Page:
One of the most unique gifts I have ever received came from a cousin who lives in a small village in Poland. He handed me a precious gift at our first meeting with these words of caution, “Now this candle is special. It should only be lit during lightning storms or if someone in your house is on their death bed.”
This lovely candle is a gromnica (plural gromnice) and is also known as a Thunder Candle. The Polish word “grom” means a clap of thunder. Almost every Catholic home in Poland will have at least one of these long and relatively thick candles that are decorated with religious symbols and images. In modern times, the gromnice is stored away carefully for important ceremonies such as a christening, First Communion, Confirmation or Anointing.
The most important function of gromnice has not been ceremonial but protective. As its name implies, the gromnica was believed to protect against thunderstorms and was lit and placed in windows to keep lightning away. My ancestors’ village was in the middle of a huge forest, and I can imagine the villagers knew how the destructive havoc of a bolt of lightning. Likely they saw many homes that were destroyed that way. As a child, I can recall how terrified my Polish aunt was of lightning storms. Even though she didn’t live in a forest, her intense fear of lightning was obviously passed down through the generations. Polish prayer books often contain a prayer to say during storms.
I thought about my gromnica the other day when a storm rolled through while I was hosting a Bible study at my home. My first thought was not about the gromnica, but about my computers that were still powered-on. I told my friends not to worry as my home had a gromnica, and everyone smiled as I proudly displayed my lovely golden candle. There was no way I would ever light this treasure. It is going to the grave with me!
Which bring us to the next important protection provided by a gromnica: at the deathbed of a loved one. It doesn’t appear that the presence of a gromnica is intended to heal or prevent death, but is a symbol of the light of life and the triumph of the soul and mind over body and flesh. It was lit for the last time at the funeral of its owner and sometimes was placed with them in the coffin.
Older generations believed the gromnica offered protection against an attack of wolves. Today, wolves are rarely seen as a threat, but our ancestors had many reasons to fear wolves. Some Polish artists have depicted Mary, the mother of Jesus protecting the village from a pack of wolves with a gromnica.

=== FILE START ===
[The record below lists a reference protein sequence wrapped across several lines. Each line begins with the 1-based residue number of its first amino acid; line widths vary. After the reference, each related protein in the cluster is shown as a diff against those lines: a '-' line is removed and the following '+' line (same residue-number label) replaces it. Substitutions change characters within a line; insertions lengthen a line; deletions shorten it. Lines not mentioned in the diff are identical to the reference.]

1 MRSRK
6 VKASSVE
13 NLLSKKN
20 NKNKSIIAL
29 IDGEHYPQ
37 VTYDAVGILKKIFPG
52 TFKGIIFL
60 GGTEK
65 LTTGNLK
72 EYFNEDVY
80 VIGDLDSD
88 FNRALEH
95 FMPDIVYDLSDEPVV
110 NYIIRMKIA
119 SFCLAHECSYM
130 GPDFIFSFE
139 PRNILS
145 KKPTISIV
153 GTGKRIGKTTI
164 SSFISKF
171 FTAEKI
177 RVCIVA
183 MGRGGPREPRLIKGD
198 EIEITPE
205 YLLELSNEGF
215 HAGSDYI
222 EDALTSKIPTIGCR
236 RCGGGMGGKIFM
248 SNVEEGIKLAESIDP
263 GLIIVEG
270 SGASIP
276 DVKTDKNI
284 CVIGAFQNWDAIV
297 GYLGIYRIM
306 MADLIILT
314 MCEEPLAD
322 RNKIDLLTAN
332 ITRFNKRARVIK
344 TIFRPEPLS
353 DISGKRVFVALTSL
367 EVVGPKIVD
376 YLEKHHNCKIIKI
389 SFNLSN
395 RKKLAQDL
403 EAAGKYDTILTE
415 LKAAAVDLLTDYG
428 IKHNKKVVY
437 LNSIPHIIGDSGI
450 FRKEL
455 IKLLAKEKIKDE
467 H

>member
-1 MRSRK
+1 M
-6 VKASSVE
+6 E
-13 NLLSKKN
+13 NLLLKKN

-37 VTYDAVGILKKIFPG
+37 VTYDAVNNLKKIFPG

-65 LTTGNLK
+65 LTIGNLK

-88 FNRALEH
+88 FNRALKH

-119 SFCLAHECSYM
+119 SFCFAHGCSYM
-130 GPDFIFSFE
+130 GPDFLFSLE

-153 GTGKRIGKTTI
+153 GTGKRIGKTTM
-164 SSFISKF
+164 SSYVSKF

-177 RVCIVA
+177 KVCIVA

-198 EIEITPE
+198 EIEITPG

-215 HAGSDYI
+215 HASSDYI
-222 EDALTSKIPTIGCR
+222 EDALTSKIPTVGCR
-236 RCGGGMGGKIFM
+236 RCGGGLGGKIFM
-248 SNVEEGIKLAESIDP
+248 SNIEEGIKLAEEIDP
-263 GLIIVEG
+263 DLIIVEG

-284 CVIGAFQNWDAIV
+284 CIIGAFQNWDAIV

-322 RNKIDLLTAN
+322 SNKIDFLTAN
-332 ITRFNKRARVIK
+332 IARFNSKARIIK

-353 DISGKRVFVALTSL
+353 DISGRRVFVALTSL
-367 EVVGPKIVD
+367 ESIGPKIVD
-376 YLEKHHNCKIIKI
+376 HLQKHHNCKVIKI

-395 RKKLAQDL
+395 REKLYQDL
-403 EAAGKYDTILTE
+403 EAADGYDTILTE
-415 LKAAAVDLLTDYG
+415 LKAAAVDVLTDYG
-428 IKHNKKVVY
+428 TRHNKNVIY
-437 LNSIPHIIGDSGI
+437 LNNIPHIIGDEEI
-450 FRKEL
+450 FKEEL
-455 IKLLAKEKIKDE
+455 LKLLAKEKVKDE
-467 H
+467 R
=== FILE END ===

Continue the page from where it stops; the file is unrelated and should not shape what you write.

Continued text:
I rewrote an old story about the dangers of wolves during Puritan times in early colonial America and reading it will give you some perspective on the treacheries with which our ancestors had to contend.
A small part of a gromnica was sometimes buried in the field to keep the crops, livestock, and property safe. Sometimes a piece was buried under the foundations or thresholds of a new home to ensure its safety.
Gromnice are blessed at church on Candlemas Day (February 2nd) when the faithful decorate their thunder candles with fir twigs and light blue ribbons. A custom that is now practiced in only some villages and small towns in Poland is bringing the “blessed fire” home on Candlemas Day. The goal was to keep the candle lit up during the trip home from church, not an easy task considering the weather on a typical day in early February.
This tradition included walking through the home and every building on the property to incense them and also drop a bit of the blessed wax onto all the thresholds. The blessed fire was then used to start a fire in the stove, and the fir twigs were then burned in it.
So, here my gromnica sits on my mantle in a place of honor. We are privileged we no longer have to fear wild animals or storms and now my gromnica helps me to honor my ancestors and my heritage. How wonderful that my ancestors’ first thought during storms was to ask for God’s protection. My lovely gromnica reminds me of my connection to my dear cousins in Poland who wanted to share their lives, traditions, and customs with me.